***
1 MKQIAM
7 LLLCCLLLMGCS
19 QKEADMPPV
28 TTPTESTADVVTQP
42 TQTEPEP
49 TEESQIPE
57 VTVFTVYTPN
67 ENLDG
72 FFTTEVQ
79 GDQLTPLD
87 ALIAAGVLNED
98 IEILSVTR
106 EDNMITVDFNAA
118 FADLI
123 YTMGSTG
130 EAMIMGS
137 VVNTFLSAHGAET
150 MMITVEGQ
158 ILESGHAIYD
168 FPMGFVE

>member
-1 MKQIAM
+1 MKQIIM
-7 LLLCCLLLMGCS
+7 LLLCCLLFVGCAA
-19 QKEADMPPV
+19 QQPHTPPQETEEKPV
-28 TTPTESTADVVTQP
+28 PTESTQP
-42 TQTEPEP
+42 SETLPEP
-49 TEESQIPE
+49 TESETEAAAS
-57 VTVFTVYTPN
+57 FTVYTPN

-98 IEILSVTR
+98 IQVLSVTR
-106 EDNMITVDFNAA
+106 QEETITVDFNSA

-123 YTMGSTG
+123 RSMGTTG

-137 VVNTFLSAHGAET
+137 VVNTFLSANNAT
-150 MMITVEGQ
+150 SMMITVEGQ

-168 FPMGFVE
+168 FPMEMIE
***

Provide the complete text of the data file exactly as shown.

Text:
1 MKQIAM
7 LLLCCLLLMGCS
19 QKEADMPPV
28 TTPTESTADVVTQP
42 TQTEPEP
49 TEESQIPE
57 VTVFTVYTPN
67 ENLDG
72 FFTTEVQ
79 GDQLTPLD
87 ALIAAGVLNED
98 IEILSVTR
106 EDNMITVDFNAA
118 FADLI
123 YTMGSTG
130 EAMIMGS
137 VVNTFLSAHGAET
150 MMITVEGQ
158 ILESGHAIYD
168 FPMGFVE

>member
-1 MKQIAM
+1 MKQIIM
-7 LLLCCLLLMGCS
+7 LLLCCLLFVGCAA
-19 QKEADMPPV
+19 QQPHTPPQETEEKPV
-28 TTPTESTADVVTQP
+28 PTESTQP
-42 TQTEPEP
+42 SETLPEP
-49 TEESQIPE
+49 TESETEAAAS
-57 VTVFTVYTPN
+57 FTVYTPN

-98 IEILSVTR
+98 IQVLSVTR
-106 EDNMITVDFNAA
+106 QEETITVDFNSA

-123 YTMGSTG
+123 RSMGTTG

-137 VVNTFLSAHGAET
+137 VVNTFLSANNAT
-150 MMITVEGQ
+150 SMMITVEGQ

-168 FPMGFVE
+168 FPMEMIE